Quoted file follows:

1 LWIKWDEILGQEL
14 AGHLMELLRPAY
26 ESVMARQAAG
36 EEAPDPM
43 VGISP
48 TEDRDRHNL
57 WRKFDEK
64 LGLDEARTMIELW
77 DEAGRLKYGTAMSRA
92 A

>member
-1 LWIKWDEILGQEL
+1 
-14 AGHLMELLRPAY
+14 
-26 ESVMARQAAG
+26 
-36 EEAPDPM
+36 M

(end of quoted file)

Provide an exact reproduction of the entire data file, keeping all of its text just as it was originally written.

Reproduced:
1 LWIKWDEILGQEL
14 AGHLMELLRPAY
26 ESVMARQAAG
36 EEAPDPM
43 VGISP
48 TEDRDRHNL
57 WRKFDEK
64 LGLDEARTMIELW
77 DEAGRLKYGTAMSRA
92 A

>member
-1 LWIKWDEILGQEL
+1 
-14 AGHLMELLRPAY
+14 
-26 ESVMARQAAG
+26 
-36 EEAPDPM
+36 M